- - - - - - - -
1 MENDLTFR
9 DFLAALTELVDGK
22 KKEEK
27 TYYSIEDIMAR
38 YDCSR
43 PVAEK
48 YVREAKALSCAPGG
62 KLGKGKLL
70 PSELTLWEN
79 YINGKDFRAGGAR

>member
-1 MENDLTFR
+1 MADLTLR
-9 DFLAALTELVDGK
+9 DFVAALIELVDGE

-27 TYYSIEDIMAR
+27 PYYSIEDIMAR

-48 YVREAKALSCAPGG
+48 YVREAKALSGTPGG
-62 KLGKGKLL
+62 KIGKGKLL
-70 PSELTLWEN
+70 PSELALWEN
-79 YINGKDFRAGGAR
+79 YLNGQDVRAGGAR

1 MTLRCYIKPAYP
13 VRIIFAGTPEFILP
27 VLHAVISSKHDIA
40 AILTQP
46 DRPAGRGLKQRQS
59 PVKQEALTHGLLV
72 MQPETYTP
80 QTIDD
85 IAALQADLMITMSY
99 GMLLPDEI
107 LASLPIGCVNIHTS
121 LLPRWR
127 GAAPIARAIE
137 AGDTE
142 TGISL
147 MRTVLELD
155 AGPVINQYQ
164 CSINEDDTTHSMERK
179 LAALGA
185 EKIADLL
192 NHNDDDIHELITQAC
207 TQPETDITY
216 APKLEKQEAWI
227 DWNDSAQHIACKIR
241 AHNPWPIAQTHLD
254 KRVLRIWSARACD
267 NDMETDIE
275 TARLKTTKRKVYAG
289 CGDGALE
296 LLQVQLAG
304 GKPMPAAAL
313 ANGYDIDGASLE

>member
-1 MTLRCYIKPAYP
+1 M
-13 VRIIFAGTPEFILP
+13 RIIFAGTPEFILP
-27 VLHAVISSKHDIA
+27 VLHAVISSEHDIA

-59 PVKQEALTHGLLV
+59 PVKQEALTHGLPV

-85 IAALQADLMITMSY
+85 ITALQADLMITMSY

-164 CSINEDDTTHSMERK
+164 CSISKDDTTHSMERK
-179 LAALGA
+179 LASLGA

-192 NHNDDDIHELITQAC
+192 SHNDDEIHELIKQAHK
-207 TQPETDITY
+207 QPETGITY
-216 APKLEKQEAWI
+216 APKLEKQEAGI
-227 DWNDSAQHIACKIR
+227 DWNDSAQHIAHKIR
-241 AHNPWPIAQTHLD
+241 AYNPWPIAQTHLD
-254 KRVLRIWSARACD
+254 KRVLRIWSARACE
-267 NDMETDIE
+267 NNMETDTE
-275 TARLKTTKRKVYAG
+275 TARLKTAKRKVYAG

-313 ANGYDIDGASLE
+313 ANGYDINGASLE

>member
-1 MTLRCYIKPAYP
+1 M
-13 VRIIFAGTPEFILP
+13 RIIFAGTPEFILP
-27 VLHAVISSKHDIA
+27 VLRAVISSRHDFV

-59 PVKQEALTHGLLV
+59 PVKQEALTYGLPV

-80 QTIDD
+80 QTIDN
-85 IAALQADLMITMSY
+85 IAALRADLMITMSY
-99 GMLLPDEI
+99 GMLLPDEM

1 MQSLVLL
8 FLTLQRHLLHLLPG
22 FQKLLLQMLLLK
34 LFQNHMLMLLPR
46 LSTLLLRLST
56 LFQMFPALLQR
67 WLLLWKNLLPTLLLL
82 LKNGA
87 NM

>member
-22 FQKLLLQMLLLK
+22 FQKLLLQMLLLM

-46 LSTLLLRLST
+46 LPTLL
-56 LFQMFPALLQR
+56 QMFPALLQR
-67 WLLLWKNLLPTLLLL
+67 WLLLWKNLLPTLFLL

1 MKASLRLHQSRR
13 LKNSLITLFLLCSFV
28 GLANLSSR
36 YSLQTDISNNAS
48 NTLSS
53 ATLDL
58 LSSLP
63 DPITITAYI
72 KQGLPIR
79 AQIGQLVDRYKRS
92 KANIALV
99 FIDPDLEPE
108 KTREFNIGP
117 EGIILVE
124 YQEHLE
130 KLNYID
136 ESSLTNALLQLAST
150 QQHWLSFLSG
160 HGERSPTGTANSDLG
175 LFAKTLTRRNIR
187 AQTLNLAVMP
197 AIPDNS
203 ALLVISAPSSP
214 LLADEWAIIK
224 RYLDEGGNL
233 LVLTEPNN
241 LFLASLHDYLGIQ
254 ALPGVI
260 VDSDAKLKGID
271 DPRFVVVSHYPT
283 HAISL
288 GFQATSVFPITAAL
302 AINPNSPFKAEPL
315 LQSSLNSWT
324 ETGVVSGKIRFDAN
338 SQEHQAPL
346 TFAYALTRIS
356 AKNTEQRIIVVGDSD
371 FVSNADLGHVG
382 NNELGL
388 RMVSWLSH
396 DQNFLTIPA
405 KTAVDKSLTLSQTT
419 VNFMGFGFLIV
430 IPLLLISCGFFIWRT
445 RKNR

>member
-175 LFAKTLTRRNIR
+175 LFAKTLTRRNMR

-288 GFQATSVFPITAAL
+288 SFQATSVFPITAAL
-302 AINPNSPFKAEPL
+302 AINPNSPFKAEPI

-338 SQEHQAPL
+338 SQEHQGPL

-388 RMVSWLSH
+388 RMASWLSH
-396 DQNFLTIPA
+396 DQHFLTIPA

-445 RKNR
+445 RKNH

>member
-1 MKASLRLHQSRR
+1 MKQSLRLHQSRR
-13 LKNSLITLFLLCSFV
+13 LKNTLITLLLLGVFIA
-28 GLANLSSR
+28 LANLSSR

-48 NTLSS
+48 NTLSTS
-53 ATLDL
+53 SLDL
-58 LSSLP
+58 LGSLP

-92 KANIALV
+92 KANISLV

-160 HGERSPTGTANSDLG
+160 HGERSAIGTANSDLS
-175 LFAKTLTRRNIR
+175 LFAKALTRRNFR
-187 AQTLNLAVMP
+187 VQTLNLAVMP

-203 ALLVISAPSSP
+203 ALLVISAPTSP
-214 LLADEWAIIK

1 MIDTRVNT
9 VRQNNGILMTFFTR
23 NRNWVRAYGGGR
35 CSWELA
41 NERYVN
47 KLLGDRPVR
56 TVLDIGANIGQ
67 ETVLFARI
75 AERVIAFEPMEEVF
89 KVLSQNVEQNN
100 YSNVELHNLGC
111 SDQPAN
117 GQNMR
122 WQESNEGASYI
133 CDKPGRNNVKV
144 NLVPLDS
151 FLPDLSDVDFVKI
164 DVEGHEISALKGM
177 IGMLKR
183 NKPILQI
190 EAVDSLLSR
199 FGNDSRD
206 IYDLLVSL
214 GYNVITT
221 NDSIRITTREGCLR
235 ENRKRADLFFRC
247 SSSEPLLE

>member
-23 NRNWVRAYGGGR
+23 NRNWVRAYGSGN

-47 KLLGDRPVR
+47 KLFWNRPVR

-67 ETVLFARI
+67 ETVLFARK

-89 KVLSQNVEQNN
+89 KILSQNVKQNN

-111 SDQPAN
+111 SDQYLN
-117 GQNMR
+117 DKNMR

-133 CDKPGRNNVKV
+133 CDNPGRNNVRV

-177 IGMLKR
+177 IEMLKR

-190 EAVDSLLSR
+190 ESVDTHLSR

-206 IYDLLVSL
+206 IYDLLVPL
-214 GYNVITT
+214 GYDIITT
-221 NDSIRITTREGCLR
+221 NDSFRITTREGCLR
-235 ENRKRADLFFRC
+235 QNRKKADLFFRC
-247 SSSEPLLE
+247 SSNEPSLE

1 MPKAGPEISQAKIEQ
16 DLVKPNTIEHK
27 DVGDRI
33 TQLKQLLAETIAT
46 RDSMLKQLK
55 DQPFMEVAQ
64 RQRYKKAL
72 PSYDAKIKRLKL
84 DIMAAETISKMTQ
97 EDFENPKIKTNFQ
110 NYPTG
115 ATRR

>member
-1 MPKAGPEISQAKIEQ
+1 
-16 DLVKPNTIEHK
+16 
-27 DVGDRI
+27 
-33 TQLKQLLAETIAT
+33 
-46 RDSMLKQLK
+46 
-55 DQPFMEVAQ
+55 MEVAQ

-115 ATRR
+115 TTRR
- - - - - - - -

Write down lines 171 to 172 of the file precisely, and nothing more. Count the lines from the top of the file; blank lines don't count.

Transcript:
-175 LFAKTLTRRNIR
+175 LFAKTLTRRNMR